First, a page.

MANILA (Reuters) - A Chinese warship stationed near a reclaimed reef in a disputed part of the South China Sea aimed a “powerful light” at a Philippine military plane on a maritime patrol, Philippine military sources said on Thursday.
On Monday, the Philippines showed journalists surveillance pictures of China’s rapid land reclamation around seven reefs in the Spratly archipelago in the South China Sea, which has alarmed G7 and Asian states.
“An Air Force Fokker plane was challenged by a Chinese frigate near Subi Reef, aiming a powerful light as it flew over the disputed area,” a Philippine air force official told Reuters, declining to be named because he was not allowed to talk to the press.
“We consider that as a challenge, but our aircraft went on with its mission. It was conducting maritime patrol at that time.”
This is the first time a Chinese warship has warned a Philippine plane on patrol in disputed area in South China Sea, another military official said.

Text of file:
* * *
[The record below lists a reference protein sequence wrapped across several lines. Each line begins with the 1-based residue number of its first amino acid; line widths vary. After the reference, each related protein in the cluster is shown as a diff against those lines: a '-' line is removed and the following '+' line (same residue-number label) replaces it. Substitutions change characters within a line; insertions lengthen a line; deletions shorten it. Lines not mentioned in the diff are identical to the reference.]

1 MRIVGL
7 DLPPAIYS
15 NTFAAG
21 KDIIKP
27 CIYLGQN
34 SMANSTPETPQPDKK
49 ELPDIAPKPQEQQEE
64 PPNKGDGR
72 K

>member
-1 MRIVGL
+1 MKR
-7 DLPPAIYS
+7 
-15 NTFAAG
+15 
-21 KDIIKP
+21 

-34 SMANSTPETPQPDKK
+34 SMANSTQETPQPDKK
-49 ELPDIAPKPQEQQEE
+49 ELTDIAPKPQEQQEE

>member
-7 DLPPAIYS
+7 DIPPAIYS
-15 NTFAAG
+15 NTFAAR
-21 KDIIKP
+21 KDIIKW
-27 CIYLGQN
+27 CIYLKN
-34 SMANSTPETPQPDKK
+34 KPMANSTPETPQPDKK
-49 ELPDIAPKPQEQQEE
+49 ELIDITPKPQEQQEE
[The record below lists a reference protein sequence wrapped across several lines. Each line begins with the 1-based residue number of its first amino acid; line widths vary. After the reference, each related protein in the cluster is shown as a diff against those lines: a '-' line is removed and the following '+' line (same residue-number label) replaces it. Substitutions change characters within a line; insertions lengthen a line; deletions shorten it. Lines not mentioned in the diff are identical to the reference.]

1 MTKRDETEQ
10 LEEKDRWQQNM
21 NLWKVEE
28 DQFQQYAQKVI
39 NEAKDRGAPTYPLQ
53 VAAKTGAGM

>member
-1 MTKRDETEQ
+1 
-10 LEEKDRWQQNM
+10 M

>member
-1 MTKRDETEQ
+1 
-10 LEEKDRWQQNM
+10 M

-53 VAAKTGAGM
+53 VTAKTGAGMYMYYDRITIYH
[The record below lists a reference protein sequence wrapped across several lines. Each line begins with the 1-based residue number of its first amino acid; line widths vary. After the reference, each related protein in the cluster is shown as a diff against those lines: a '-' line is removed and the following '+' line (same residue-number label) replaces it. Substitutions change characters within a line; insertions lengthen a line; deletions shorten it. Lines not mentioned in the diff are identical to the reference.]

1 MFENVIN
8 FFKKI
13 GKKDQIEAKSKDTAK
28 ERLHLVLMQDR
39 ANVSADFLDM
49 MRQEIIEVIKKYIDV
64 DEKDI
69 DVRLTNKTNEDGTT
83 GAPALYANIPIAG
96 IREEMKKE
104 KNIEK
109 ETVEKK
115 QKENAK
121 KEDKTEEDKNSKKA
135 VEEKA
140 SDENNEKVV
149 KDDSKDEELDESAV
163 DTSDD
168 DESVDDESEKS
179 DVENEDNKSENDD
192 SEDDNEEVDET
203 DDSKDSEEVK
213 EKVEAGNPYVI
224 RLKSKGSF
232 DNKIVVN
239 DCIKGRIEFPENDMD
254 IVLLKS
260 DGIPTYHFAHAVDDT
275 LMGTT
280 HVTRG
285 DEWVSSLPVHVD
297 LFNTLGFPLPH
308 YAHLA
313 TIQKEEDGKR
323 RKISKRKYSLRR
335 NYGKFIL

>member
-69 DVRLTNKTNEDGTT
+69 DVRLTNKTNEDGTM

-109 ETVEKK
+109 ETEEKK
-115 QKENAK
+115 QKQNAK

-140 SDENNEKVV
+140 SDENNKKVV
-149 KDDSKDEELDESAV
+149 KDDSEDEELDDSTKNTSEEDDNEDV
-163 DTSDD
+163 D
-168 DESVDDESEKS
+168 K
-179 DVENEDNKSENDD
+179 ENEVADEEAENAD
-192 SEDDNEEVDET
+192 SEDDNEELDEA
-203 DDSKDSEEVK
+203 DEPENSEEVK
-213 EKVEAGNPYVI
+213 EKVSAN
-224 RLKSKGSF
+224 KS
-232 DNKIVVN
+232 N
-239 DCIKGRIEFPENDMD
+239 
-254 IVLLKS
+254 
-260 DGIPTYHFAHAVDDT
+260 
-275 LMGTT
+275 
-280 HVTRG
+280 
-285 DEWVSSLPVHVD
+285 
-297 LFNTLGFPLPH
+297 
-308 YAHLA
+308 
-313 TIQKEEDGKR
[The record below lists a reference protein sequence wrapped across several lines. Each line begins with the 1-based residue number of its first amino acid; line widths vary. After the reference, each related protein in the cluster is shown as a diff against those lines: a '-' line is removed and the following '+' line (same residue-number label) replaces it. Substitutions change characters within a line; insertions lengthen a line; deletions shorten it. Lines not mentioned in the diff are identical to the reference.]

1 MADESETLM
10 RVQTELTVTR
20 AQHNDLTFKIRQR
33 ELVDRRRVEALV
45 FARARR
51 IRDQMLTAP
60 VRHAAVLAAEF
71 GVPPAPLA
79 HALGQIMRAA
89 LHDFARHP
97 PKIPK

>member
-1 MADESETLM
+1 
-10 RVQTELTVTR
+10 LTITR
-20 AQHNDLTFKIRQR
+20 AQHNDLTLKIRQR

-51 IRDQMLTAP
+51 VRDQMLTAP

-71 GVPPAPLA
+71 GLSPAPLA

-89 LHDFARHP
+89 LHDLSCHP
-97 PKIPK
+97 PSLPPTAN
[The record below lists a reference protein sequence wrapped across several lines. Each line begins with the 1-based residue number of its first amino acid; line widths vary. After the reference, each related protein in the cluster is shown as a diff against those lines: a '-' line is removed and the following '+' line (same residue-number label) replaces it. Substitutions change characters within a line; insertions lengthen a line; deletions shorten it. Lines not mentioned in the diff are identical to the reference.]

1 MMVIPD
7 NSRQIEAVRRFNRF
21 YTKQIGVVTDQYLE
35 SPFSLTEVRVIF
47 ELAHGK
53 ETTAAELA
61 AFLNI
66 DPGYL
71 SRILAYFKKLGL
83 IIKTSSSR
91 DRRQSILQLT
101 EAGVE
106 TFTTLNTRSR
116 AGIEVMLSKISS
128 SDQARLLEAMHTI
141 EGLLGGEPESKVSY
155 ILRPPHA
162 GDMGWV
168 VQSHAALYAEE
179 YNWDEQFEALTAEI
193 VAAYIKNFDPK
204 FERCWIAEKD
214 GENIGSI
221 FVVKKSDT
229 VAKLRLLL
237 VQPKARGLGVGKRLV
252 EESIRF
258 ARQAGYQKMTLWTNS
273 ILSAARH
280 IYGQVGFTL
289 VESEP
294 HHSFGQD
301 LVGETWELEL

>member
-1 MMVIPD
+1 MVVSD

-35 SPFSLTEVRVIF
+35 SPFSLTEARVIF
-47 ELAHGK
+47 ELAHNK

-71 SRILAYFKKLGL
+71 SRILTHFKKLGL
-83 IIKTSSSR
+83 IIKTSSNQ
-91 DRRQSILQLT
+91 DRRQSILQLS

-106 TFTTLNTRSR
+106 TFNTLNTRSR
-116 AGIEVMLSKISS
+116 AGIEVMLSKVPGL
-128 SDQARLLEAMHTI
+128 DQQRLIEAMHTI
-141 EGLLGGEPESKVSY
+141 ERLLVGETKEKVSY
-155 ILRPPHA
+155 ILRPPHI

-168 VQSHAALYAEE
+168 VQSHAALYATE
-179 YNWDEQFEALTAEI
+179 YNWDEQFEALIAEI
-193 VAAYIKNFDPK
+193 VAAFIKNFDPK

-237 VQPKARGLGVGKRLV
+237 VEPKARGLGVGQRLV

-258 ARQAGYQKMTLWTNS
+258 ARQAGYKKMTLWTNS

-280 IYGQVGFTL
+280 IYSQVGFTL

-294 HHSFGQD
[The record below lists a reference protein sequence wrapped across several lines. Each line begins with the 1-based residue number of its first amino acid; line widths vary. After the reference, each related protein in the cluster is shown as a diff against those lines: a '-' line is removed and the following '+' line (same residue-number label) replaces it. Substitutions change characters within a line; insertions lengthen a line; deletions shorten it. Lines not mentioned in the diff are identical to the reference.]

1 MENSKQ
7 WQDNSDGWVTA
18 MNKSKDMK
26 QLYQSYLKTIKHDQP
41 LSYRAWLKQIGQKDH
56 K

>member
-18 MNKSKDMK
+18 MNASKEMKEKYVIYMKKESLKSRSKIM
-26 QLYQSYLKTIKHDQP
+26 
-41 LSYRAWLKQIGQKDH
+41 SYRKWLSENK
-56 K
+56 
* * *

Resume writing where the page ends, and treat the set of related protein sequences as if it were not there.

The second military officer, also declining to be named, told Reuters the plane was flying about 5,000 feet (1,500 meters) above a Chinese occupied reef, and was warned by the ship, through its radio, to stay away from the area.
Military spokesman Brigadier-General Jose Kakilala played down the incident, saying the ship did not fire flares against the Fokker patrol plane, but declined to comment further on the incident.
China claims most of the potentially energy rich South China Sea, through which $5 trillion in ship-borne trade passes every year. The Philippines, Vietnam, Malaysia, Brunei and Taiwan also have overlapping claims.
Hundreds of miles north, Beijing’s coast guard used water cannons on Filipino fishing boats which went to Scarborough Shoal, a rocky outcrop seized by China in 2012.
Reporting By Manuel Mogato; Editing by Toby Chopra